Number 5 in our list is the Nikon Z50. After Nikon joined the Great Full-Frame Rush of 2018, where it felt like practically all the major manufacturers were unveiling new full-frame mirrorless systems, photographers everywhere were keen to know where they'd go next. The Z6 and Z7 were and are excellent – and expensive – cameras. What next?
The answer: the exceptional Z50. An APS-C model, the Z50 is no mere slimmed-down version of its flagship siblings, but is an excellent mirrorless camera in its own right. Its physical handling is simply superb, with a chunky grip that makes the camera easy to operate one-handed. On the inside too it's just as sophisticated, with a gorgeous sensor and sophisticated autofocus, and what's more it comes at a price specifically tailored to undercut its close competition like the Fujifilm X-T30. What's more, thanks to the FTZ mount adapter, users can also enjoy the incredible legacy of Nikon F-mount lenses. Shooting as fast as professional DSLRs, the Nikon Z50 represents amazing value and a truly sublime shooting experience for any creative.
07. Sony Alpha A7 III
The all-round best mirrorless camera you can buy right now
Type: Mirrorless | Sensor: Full-frame | Megapixels: 24.2MP | Lens mount: Sony E-mount | Monitor: 3in tilting touchscreen, 921k dots | Viewfinder: EVF, 2.36m dots | Max burst speed: 10fps | Movies: 4K | User level: Enthusiast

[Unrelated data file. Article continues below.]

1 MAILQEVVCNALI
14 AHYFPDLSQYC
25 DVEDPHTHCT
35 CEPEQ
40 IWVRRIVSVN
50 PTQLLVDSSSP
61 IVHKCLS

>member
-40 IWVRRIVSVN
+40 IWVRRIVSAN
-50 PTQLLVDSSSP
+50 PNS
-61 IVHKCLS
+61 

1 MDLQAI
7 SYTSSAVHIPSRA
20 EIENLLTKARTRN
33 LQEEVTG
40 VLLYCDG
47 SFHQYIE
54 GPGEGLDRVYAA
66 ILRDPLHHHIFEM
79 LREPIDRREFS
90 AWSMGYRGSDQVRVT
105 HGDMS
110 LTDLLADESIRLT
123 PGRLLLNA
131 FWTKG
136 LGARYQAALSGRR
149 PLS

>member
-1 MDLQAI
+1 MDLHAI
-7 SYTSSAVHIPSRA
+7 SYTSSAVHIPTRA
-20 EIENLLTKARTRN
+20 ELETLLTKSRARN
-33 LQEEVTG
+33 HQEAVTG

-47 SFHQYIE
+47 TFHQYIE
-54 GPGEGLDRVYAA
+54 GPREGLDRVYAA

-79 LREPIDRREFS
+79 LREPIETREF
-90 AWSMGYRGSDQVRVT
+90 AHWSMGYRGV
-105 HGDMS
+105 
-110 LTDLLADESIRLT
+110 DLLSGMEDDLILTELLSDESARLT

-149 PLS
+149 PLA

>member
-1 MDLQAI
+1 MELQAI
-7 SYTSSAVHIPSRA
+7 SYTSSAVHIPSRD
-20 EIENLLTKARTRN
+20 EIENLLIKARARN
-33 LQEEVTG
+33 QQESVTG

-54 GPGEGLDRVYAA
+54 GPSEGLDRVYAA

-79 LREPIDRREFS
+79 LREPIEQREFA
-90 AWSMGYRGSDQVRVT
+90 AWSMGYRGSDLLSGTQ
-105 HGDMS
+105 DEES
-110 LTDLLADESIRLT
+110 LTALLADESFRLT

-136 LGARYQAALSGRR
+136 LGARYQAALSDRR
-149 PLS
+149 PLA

Just as Nikon’s D850 quickly became the DSLR that everyone wanted to switch to, Sony’s A7 III has mirrorless users saving up their pennies. While many models have their specific focus and target audience, the A7 III really is a camera for all. A 24MP full-frame sensor, hybrid AF system that covers a staggering 93 per cent of the frame and 4K video from oversampled footage are just a sliver of the highlights. Sony has focused on the details too, installing the useful AF joystick that found fans on previous models, and boosting battery life to a very respectable (by mirrorless standards) 710 frames.
The A7 III is a great all-rounder, with a versatile feature-set that makes it a great fit for a range of applications, but the older Sony A7 II is still very much on a sale and worth considering if you fancy something more keenly priced. Either way, grab it with the FE 28-70mm F3.5-5.6 OSS if you’re just getting started, unless you already own a lens or two.
08. Sony Cyber-shot RX100 Mark V
One of the best compact cameras around, perfect for travel
Type: Compact | Sensor: 1in type | Megapixels: 20.1MP | Lens: 24-70mm f/1.8-2.8 | Monitor: 3in tilting screen, 1.228 million dots | Viewfinder: EVF, 2.35 million dots | Max burst speed: 24fps | Movies: 4K | User level: Enthusiast
Small, light, fast and high-quality, Sony's RX100 series of compacts is hailed by many as the best of best in terms of what compact cameras have to offer. Whether or not you agree, you can't deny there's a compelling case for it. Two standout pieces of evidence are, first, the fact that Sony keeps all the older models in production even when newer ones come out, and second, that they've produced seven of the things and show no signs of slowing down.